Amazon is a conglomerate that offers e-commerce, digital streaming, cloud computing, and artificial intelligence services. The company started as an online retailer, and until today this direction is the main one for its business. It is noteworthy that the number of subscribers to the company’s delivery service exceeds 100 million people, and the number of buyers probably covers at least half of the world’s population. This paper aims to critically analyze Porter’s five forces’ impact on the Amazon business.
It’s no understatement to say that Amazon is virtually immune to the threat of new entrants. Even though online trading is open to everyone and there are no significant barriers to entry into this market Amazon’s incredible size and sales volumes make it difficult to compare the company with other smaller players (Francini-Filho et al. 142). The company may be threatened by other conglomerates such as Google and Apple or new players funded by investors who could create an analog of the marketplace. However, even if such an analog appears, Amazon is unlikely to lose its position, given the extremely high level of loyalty among its consumers and the number of potential buyers globally.
The bargaining power of buyers may have a moderate level of threat to the company. It is noteworthy that today many companies are as flexible as possible to satisfy the interests and needs of consumers. Many businesses fulfill customer requirements based on market research and taking action, such as launching advertising campaigns to convey information about the features of a product or service or reforming certain services. Companies are also trying to reduce prices for their services as much as possible to attract customers. Notably, Amazon provides such an opportunity for buyers, giving them the best price for the product. In other words, Amazon responds adequately to the tasks associated with the bargaining power of buyers.
The bargaining power of suppliers concept describes how dependent a company is on the business decisions of the suppliers. For example, if a company does not manufacture its products but sells goods from suppliers, a change in the price of bulk purchases will inevitably affect the final price and harm the intermediary’s business. At the same time, suppliers, understanding the dependence of distributors on their business, can dictate their terms, for example, regarding the choice of specific locations for sale and other factors. In the case of Amazon, its dependence on vendors is fully offset by the number of suppliers and the size of the platform. As the world’s first online marketplace, Amazon has successfully turned the tide in its favor so that vendors are now envious of the company, not the other way around.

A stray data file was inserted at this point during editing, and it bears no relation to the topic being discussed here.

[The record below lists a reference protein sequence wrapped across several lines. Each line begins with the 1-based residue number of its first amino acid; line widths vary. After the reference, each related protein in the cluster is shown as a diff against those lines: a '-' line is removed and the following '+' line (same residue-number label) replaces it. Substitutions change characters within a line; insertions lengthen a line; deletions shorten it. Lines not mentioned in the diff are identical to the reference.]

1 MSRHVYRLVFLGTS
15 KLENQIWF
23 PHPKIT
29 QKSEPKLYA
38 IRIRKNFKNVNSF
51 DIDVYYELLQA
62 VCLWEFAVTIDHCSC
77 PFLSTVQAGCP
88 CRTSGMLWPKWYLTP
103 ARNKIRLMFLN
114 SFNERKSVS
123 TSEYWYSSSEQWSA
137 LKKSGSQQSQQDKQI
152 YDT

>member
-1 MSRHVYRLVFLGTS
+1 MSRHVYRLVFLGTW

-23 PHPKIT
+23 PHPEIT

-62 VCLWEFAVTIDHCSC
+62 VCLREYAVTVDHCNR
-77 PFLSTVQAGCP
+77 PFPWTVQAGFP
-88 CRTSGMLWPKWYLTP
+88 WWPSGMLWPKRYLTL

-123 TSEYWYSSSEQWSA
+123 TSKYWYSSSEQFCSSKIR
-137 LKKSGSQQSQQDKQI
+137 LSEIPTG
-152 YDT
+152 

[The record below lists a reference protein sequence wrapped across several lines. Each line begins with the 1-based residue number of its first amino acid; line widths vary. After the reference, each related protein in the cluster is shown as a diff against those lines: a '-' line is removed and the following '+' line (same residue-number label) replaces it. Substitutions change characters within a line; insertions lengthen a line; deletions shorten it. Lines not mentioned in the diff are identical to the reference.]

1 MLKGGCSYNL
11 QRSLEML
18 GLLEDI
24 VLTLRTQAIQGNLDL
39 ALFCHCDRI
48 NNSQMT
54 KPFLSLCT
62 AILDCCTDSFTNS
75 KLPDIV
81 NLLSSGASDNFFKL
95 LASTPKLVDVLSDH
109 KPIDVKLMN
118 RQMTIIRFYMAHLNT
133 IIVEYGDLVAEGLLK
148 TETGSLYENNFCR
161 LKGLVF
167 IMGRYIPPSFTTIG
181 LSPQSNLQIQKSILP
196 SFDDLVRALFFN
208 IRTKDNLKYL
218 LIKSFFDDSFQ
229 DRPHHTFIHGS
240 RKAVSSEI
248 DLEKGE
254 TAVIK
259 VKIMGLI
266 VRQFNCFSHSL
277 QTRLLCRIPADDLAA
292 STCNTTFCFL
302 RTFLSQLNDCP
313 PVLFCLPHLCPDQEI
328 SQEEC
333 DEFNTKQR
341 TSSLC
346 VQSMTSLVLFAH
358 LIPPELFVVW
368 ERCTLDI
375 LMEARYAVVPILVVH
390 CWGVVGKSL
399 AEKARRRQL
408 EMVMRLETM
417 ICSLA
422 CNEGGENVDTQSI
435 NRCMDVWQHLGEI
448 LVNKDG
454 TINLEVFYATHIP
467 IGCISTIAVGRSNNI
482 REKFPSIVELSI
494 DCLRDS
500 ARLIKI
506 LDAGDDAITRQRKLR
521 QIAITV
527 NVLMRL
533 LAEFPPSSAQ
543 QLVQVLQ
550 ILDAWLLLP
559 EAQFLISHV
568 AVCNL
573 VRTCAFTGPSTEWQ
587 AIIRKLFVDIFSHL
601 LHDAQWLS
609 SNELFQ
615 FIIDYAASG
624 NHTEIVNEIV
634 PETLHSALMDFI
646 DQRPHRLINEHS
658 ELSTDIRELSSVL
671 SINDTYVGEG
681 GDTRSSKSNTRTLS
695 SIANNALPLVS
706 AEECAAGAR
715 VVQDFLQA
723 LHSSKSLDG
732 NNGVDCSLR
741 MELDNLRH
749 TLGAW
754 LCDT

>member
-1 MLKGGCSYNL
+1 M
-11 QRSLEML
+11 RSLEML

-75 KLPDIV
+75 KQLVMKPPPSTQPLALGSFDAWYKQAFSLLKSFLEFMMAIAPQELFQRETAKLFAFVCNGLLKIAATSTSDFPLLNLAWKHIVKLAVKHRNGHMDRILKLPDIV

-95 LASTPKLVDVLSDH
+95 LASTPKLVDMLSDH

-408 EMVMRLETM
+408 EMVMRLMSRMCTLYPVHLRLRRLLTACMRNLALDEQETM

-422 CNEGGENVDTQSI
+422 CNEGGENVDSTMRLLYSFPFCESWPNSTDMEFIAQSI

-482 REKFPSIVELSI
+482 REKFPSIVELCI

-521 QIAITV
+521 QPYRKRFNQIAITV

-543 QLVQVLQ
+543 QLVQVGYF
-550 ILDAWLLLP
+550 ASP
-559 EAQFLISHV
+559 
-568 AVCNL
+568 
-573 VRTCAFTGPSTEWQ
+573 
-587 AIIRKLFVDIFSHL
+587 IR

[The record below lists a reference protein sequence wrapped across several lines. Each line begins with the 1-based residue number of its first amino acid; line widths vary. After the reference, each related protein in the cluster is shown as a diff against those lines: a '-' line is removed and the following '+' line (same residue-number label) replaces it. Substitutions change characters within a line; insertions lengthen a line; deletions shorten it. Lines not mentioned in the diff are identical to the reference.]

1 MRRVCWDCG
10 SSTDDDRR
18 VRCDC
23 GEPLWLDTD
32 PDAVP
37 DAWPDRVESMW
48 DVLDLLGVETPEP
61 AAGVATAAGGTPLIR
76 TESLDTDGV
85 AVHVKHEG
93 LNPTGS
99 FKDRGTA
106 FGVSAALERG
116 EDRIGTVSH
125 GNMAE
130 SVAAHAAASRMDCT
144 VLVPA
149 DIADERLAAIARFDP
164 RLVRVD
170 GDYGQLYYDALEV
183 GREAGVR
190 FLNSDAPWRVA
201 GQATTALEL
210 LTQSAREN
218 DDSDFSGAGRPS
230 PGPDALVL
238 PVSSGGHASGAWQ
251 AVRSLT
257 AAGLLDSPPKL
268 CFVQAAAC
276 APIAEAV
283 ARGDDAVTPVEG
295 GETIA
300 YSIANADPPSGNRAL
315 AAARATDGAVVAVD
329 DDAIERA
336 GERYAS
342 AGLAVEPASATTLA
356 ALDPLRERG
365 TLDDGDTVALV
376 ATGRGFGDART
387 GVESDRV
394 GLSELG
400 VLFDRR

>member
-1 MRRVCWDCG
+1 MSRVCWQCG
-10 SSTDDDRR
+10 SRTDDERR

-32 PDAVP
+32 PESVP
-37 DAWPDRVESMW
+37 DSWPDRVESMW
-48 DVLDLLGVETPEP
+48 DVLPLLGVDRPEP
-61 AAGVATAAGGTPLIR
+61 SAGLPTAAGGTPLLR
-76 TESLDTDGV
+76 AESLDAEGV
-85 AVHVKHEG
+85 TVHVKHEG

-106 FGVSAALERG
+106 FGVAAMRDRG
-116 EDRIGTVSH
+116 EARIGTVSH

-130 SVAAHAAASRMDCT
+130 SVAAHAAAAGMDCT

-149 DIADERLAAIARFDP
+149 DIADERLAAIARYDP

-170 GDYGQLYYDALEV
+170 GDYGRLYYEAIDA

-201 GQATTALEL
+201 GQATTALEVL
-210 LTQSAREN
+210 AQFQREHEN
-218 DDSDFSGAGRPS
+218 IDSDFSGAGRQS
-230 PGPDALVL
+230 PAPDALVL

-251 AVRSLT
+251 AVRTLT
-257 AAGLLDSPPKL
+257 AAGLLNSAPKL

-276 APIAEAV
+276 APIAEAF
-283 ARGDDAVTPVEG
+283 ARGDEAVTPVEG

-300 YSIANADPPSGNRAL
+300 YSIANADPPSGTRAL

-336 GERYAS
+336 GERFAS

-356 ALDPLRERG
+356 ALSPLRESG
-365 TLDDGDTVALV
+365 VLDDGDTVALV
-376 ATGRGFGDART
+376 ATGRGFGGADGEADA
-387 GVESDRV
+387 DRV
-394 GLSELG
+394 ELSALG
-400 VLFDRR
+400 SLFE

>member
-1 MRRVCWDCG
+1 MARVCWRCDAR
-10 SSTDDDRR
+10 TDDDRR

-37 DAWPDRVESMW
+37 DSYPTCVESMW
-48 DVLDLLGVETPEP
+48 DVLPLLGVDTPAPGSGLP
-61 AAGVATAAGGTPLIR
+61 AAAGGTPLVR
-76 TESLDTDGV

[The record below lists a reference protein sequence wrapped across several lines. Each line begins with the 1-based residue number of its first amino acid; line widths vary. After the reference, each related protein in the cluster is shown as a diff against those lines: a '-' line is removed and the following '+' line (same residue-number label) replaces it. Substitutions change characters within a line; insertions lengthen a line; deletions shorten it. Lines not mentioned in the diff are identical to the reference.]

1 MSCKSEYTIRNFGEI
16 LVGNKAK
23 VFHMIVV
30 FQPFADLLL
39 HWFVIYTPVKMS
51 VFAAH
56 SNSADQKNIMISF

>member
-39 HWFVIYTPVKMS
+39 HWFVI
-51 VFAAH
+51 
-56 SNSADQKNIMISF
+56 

The threat of substitute products and services is low since Amazon is a monopolist in the marketplace market in the United States and globally, except for another major player – Aliexpress, which is focused on the markets of China, Russia, and Europe. The intensity of rivalry among competitors in an industry is also low when considering online trading. At the same time, Amazon has many significant competitors in the technology space. However, the primary importance of online commerce for the conglomerate’s business should be considered. Various ramifications, such as cloud computing and artificial intelligence, are likely implemented rather as part of the diversification of services to reduce competition by reducing market rigidity.
Thus, Porter’s five forces’ impact on the Amazon business was critically analyzed. Four out of five threats pose no problems to a company that has been successfully addressing its business challenges in the US and global markets for a long time. The only threat may come from buyers’ bargaining power, so Amazon must constantly conduct market research to respond to buyers’ demands promptly. This makes the company somewhat dependent on current trends and leads to a situation where one of the main areas of its activities is to satisfy the whims of customers.
Francini-Filho, Ronaldo B., et al. “Perspectives on the Great Amazon Reef: extension, biodiversity, and threats.” Frontiers in Marine Science 5 (2018): 142.